(Mr Crawford) The answer is that not everyone wants to be co-ordinated, not all bilateral donors want to co-ordinated. What we have done, which is a very good thing, is set up an aid co-ordination unit within Belgrade which is trying to get some authority so that people regard that as a one-stop shop to try and make sure that, at least insofar as the big players in this are concerned, they are co-ordinated. I was at a briefing with Mr Caborn this morning for our trade task force which we set up following the changes there, and the DFID people there gave a good presentation as to what they are doing. It does not seem that anyone else is doing this work which is trying to help co-ordinate the aid very practically, by putting British people on the ground to help achieve this, and also piling in with some technical assistance to get the policy framework right. There is a feeling out there that we do not want to replicate the mistakes, if we can call them mistakes, of what happened in Bosnia where to some degree everybody rushed in and I would not say threw money at the problem but there was a certain real sense in which you wanted to crack on without getting the policy framework right. With the Serb Government you have got a team of people who by any standards, and certainly by any transition economy standards, are extremely impressive people.

  225. Is this on the Serb side?
  (Mr Crawford) The new team in Belgrade are by any standards good. These are people capable of operating at world-class levels. The question is what are they attached to? They themselves are having to look at the books and find out what is going on. To answer your question, the EU has done a good job in Kosovo, an orders of magnitude better job in Kosovo than it did in Bosnia in the early days; there is no comparison. They are moving to try and replicate that success in Serbia, in FRY, and the new agency is helping up there. It looks like a very good effort. It is never going to be perfect but it looks like a far better effort than it has ever been before. The big money is going to come when you get the World Bank and IMF in and that requires them to look at the books to work out what the best thing to do is. The banking sector are billions of deutschmarks in debt. They have inherited an economically awful situation. Working out exactly how one times one's run into the assistance penalty area to make sure you get the whole thing right is not straightforward. While all this is going on, as I think some of your Committee members saw, the economic situation is very bad. People are really poor. There is always more money sloshing round than you think but people are basically poor. The gap between Serbia and Slovenia, according to any conceivable indicator, has widened terribly over the last few years and it is going to take decades to put this right. It is not going to be a matter of putting it right within months. It is a great tragedy that it has happened. The Serb Government is running out of money and our DFID team came back very conscious of the fact there is going to be a need to get more money into the system to keep the government system going in the short term before you move into the whole big donor programme. The World Bank is setting up a trust fund. The EU is setting aside some money for budgetary support. You could ask Chris Patten about that. It is okay. To answer the question, in a nutshell it looks pretty good but it is as if you have had a tremendously bad party where everything has gone wrong and you are waking up the next day with the most amazing hangover. You have brought in people who are people well-equipped to sort out the mess, but the fact is there a spectacular mess and it is going to take a long time to sort it out.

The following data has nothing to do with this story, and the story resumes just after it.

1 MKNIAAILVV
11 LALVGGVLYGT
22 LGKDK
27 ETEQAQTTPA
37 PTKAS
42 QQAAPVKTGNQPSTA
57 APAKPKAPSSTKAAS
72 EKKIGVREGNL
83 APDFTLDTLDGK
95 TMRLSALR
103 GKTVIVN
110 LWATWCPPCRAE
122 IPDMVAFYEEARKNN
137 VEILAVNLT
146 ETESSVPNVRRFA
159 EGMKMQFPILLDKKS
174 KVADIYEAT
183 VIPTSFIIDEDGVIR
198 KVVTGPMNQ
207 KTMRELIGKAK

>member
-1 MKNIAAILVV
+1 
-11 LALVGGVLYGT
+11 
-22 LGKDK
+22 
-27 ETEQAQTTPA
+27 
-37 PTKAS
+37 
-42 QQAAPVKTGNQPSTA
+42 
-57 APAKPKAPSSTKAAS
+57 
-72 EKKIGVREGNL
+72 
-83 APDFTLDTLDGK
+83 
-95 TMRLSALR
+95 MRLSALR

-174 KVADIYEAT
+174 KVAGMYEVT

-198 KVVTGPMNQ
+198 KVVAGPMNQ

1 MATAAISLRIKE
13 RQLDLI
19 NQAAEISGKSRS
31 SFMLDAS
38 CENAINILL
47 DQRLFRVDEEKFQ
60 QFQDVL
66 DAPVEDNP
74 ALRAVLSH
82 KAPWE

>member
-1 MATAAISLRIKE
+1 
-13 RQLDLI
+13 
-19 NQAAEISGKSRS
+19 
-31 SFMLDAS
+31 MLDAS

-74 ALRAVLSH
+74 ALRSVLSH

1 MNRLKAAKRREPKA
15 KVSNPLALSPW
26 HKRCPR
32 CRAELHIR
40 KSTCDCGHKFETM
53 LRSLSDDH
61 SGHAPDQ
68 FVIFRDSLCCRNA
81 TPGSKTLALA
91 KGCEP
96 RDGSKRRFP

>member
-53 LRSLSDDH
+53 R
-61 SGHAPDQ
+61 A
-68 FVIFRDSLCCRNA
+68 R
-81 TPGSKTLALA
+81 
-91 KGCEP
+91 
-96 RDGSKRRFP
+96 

226. The big help rather than just keeping the government going, is it repairing and re-establishing the infrastructure after the bombing campaign? Is clearing the Danube an important part of creating the conditions for economic regeneration?
  (Mr Crawford) I do not know. I tend to take the view that the real money is the private investment money and that means you have got to get the right policy framework which means dealing to some degree with absurd problems of inter-enterprise indebtedness which have built up, but also making investors feel welcome and getting the rule of law right so if you or your friends want to invest in that part of the world (a) you feel you are going to make a profit and (b) if something goes wrong, you can go along to some legal system and have some recourse and know where you are. Without that, all the assistance budgets in the world will not change anything. They seem to understand this, which is really encouraging compared to my time in Bosnia when I do not think this was understood properly by what you would call the "thinking" classes there. The big money will come from that. I have had more British businessmen turning up in the last five weeks in Belgrade than I had in two years in Bosnia. People coming along not looking for aid hand-outs but looking for real deals. This is encouraging because it shows there are traditional strengths there, it is not all bad, but they are starting from a very bad place.